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With the Chancellor's budget having been recently announced amidst the ongoing global economic downturn, I thought it an opportune moment to highlight to readers the current situation of pharmaceutical wastage in the NHS. Currently undergoing a placement in public health I was privy to witness one of many ‘spot inspections’ of a vehicle that was in-transit to the local waste disposal site having collected all discarded medications from a local pharmacy. The contents of the van were astounding. Inside were over 30 plastic sacs containing stacks of unopened blister packs, boxes of unused laxatives, and endless tubs of emollients, most of which were well within their expiry date. In addition, there were over a dozen large plastic tubs full of a certain well-recognised and quite pricey supplement drink, all of which had been unused and subsequently thrown out. At present, the current cost of medicines wastage in the West Midlands stands at an impressive £32 million every year,1 while back in 2006 it was estimated that the cost of returned and unused medicines in total throughout the UK was anything up to £75 million per year.2 Despite these huge figures it would appear that at grassroots level the problem remains largely unchecked and obviously some additional intervention is required in order to reduce this unnecessary and costly drain on our health service. Although the responsibility lies with all healthcare professionals it does appear a large source of wasted medicines, using that inspection as a basis, comes especially from local care homes. Due to the apparent failures in communication that are occurring, the current approach of allowing endless piles of unwanted medicines to accumulate, gather dust, and then be disregarded at the end of the month seems an unforgiveable and unsustainable way to manage the problem.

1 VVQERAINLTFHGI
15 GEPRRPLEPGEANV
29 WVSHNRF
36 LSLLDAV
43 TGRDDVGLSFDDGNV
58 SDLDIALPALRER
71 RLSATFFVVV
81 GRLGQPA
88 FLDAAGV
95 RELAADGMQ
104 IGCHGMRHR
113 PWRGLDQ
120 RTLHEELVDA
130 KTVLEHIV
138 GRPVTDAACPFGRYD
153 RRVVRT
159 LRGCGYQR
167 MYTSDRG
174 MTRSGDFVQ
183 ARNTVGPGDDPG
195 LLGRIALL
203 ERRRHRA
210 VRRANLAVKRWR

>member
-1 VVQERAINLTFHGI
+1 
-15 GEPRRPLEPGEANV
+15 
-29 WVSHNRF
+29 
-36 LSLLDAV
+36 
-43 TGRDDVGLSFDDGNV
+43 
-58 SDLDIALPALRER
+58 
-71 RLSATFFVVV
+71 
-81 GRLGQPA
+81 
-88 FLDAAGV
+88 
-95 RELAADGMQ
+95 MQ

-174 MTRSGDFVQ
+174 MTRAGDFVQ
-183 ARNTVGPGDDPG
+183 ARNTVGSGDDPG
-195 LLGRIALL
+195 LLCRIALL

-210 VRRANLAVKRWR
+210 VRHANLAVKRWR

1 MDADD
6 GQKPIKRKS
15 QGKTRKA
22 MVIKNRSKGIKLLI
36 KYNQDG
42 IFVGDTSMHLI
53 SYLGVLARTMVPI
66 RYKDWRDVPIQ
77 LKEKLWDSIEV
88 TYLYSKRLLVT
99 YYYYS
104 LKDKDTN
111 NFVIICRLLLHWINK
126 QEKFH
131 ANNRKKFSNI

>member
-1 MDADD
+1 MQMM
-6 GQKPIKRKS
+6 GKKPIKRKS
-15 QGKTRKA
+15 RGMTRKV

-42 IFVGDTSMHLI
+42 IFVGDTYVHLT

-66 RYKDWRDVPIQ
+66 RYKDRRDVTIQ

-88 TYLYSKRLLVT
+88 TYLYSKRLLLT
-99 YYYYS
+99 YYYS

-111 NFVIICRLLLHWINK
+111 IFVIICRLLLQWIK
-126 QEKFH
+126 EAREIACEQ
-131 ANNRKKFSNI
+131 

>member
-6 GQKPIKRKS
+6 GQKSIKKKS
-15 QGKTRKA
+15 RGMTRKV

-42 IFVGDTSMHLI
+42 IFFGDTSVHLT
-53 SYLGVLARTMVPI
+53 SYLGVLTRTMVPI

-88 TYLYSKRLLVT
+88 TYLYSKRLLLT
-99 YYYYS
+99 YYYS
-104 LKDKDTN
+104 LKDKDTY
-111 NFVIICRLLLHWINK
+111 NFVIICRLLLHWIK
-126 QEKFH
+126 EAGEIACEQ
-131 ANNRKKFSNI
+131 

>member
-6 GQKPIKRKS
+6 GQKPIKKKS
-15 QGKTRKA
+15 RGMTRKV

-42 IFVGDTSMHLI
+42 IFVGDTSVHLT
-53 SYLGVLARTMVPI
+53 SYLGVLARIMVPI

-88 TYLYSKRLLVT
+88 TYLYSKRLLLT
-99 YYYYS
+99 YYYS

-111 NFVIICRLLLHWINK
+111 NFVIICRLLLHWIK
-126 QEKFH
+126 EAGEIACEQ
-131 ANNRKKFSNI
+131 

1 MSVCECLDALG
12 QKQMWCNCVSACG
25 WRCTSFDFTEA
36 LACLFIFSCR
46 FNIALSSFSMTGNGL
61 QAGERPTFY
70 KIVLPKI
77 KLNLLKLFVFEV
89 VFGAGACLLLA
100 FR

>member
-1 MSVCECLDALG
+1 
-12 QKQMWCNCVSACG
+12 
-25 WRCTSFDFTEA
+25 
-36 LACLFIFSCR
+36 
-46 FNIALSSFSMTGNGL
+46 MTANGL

With the current economic climate, as well as ever-increasing demands on ever-tightening NHS budgets, it would seem prudent to emphasise that efficient medication reviews by GPs, pharmacists, and non-medical prescribers could at least, on our parts, help stem this ruinous haemorrhage of funds from our local PCTs.